“There are so many children with autism who either don’t receive the services they need or receive services that are inadequate,” Sasso says. “We are creating a clinic that is designed to provide state-of-the-art best practices interventions not only for kids with autism but for their families because a lot of this is going to happen within the home.”
“We’ve already received enormous interest,” Kern says. “We know there are so many families that need help. We really need to start small.”
Lehigh’s Autism Services center will use Applied Behavior Analysis but will emphasize positive supports rather than punishment in its practice, Kern says. The old approach sometimes incorporated aversive measures to stop problem behavior.
One cutting edge method is called Pivotal Response Training, which was developed by Kern’s sister, Lynn Koegel, and her husband Robert Koegel, while they were running the Koegel Autism Center at the University of California, Santa Barbara. In April 2017, Lynn Koegel taught a workshop at Lehigh on using Pivotal Response Training to motivate children with autism to learn language and other skills. The Koegels have since taken positions at Stanford University, and Sasso expects Lehigh’s autism center to collaborate with the Koegels on joint research projects.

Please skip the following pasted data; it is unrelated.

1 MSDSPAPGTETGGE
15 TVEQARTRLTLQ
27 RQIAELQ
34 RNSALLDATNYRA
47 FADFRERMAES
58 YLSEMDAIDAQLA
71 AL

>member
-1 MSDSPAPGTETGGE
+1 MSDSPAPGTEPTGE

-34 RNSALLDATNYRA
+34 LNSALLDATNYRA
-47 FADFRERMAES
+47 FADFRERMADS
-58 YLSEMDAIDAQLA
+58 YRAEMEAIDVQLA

“Our technique is to try to understand why problem behaviors occur and to teach children alternative appropriate behavior,” Kern says. “What we do now is we encourage communication by motivating this child to speak so we try to identify things the child enjoys doing. If the child enjoys pop-up toys, we would coax that child to name that toy and then allow him or her to play with the toy, which would be naturally reinforcing.”
For those in the field, the new center is an opportunity to collaborate with experts to develop interventions and aids that can change lives.
“A clinical program is just a really fertile environment for behavior analytic research,” Sasso says. “It brings a lot of energy and thoughtfulness regarding how you can do these things better so we can move the field forward.”
Wood, who is a Board Certified Behavior Analyst (BCBA), will serve as director of the Autism Services center, which is staffed by faculty and graduate students at the College of Education. Students with a master’s degree in an appropriate field can take six courses that have been verified by the Behavior Analyst Certification Board (BACB) as meeting the course requirements for students pursuing their BCBA. The six courses can also be taken as part of a student’s pursuit of a master’s degree in special education.